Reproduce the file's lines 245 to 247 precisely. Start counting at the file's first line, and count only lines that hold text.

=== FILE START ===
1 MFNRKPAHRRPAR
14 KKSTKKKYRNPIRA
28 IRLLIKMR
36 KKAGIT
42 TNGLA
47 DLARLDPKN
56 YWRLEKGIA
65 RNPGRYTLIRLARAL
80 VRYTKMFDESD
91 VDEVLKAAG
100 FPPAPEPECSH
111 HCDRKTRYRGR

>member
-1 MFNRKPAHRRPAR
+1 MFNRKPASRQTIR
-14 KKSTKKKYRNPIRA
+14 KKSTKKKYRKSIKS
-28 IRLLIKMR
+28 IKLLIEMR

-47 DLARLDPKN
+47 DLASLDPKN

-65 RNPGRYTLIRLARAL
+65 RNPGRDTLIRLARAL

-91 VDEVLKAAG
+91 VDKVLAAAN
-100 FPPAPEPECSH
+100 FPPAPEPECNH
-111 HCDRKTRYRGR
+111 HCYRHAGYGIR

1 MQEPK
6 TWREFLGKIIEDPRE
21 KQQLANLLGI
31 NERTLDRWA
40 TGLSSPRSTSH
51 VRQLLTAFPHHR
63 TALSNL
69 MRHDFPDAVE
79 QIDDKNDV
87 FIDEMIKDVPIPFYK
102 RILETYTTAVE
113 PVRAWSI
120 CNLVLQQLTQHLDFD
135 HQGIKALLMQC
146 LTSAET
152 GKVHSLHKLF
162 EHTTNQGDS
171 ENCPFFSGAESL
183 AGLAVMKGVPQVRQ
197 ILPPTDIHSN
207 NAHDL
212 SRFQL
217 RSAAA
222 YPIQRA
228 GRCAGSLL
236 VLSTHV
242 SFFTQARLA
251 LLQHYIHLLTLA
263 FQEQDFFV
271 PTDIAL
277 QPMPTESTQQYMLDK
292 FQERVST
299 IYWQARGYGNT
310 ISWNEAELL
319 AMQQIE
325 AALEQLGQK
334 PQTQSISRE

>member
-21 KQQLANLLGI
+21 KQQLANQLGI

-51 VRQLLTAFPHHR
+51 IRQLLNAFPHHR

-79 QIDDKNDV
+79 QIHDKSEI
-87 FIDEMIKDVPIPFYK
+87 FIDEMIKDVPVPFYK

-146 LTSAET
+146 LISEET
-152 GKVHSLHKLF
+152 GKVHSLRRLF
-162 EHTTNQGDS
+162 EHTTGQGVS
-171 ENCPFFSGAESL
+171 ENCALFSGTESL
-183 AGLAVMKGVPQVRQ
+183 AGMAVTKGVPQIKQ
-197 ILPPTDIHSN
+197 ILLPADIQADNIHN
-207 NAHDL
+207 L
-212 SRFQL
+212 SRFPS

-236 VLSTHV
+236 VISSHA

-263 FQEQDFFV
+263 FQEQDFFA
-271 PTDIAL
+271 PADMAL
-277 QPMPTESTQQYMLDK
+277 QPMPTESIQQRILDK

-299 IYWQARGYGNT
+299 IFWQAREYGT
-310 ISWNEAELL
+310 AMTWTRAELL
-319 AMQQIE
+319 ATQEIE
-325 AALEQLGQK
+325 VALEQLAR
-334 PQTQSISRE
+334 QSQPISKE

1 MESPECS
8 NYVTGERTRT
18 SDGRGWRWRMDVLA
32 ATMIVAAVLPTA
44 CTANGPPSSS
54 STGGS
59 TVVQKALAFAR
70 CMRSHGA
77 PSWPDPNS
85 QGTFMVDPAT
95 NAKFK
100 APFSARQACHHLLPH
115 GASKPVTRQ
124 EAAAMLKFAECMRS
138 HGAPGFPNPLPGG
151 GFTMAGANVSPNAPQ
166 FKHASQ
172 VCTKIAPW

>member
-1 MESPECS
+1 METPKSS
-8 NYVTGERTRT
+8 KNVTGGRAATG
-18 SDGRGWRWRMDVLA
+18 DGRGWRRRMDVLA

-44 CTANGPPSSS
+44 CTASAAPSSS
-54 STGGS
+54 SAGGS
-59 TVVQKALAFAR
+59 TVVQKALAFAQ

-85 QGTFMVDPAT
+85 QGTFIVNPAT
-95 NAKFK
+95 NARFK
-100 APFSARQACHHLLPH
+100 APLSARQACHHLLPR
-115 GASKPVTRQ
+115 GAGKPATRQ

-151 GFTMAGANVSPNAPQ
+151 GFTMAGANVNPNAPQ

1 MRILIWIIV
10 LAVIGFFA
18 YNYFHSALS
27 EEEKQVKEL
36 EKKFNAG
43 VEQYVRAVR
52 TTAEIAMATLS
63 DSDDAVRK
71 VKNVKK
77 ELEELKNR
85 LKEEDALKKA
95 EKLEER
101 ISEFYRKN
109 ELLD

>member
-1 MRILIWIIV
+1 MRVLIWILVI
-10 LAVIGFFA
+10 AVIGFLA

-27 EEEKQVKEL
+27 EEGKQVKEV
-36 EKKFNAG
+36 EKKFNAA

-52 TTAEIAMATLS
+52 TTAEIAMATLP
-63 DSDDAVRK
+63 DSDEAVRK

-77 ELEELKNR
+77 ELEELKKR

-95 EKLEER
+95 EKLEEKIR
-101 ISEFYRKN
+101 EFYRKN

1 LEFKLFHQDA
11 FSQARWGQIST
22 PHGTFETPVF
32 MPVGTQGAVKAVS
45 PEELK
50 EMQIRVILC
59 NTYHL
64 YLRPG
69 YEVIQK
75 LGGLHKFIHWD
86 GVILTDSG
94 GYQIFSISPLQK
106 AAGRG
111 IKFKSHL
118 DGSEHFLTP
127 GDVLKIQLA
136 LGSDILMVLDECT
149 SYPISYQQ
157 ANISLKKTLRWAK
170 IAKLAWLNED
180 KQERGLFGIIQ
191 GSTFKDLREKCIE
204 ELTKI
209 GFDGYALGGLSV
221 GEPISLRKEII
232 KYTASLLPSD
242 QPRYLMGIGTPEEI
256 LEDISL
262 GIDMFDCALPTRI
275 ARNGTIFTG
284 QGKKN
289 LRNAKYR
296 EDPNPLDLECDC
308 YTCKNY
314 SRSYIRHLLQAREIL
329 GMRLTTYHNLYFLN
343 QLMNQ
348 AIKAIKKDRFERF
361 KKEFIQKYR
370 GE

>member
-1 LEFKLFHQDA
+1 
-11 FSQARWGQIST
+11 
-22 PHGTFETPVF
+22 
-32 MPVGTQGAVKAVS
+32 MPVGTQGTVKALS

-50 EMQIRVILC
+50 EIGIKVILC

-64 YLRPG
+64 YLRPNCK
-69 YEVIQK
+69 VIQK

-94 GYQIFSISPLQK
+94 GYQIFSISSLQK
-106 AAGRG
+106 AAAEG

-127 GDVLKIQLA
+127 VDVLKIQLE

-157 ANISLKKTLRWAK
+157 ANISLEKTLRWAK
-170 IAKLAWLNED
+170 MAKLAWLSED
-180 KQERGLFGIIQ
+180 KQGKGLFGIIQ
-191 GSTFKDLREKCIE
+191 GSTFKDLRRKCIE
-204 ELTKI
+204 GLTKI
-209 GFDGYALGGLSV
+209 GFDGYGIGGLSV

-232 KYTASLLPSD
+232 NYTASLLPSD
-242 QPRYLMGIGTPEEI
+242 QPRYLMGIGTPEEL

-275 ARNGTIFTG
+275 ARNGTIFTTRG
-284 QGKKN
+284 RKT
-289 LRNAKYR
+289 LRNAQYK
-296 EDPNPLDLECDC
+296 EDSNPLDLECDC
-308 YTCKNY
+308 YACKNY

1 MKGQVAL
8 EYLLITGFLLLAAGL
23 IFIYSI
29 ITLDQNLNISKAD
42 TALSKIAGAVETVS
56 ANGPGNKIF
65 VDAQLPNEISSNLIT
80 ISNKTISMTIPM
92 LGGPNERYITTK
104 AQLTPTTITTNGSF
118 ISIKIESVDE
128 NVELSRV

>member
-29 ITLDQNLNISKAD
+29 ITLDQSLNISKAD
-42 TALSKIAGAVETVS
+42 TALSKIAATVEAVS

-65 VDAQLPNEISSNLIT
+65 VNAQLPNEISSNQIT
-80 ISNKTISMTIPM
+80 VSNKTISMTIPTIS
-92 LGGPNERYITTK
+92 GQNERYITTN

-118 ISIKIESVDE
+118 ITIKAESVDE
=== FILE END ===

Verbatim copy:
-157 ANISLKKTLRWAK
+157 ANISLEKTLRWAK
-170 IAKLAWLNED